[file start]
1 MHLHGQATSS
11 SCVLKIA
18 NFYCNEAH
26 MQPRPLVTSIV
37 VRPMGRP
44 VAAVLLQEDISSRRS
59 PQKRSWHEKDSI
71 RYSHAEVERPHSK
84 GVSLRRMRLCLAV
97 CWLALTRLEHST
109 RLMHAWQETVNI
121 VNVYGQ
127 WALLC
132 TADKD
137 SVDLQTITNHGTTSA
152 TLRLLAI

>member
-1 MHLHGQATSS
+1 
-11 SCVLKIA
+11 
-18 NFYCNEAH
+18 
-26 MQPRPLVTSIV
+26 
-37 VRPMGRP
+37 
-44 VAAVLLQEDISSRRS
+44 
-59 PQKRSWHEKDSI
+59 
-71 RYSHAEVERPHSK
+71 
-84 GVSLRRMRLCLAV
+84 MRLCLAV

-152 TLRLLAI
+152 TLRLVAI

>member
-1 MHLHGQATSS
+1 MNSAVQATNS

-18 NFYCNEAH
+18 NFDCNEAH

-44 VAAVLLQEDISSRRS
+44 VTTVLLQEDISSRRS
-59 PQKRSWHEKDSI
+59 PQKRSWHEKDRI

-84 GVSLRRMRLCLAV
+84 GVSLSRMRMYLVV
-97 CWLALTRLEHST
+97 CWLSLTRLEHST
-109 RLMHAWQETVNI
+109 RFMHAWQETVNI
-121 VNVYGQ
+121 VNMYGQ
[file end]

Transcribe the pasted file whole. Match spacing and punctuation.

1 MHLHGQATSS
11 SCVLKIA
18 NFYCNEAH
26 MQPRPLVTSIV
37 VRPMGRP
44 VAAVLLQEDISSRRS
59 PQKRSWHEKDSI
71 RYSHAEVERPHSK
84 GVSLRRMRLCLAV
97 CWLALTRLEHST
109 RLMHAWQETVNI
121 VNVYGQ
127 WALLC
132 TADKD
137 SVDLQTITNHGTTSA
152 TLRLLAI

>member
-1 MHLHGQATSS
+1 
-11 SCVLKIA
+11 
-18 NFYCNEAH
+18 
-26 MQPRPLVTSIV
+26 
-37 VRPMGRP
+37 
-44 VAAVLLQEDISSRRS
+44 
-59 PQKRSWHEKDSI
+59 
-71 RYSHAEVERPHSK
+71 
-84 GVSLRRMRLCLAV
+84 MRLCLAV

-152 TLRLLAI
+152 TLRLVAI

>member
-1 MHLHGQATSS
+1 MNSAVQATNS

-18 NFYCNEAH
+18 NFDCNEAH

-44 VAAVLLQEDISSRRS
+44 VTTVLLQEDISSRRS
-59 PQKRSWHEKDSI
+59 PQKRSWHEKDRI

-84 GVSLRRMRLCLAV
+84 GVSLSRMRMYLVV
-97 CWLALTRLEHST
+97 CWLSLTRLEHST
-109 RLMHAWQETVNI
+109 RFMHAWQETVNI
-121 VNVYGQ
+121 VNMYGQ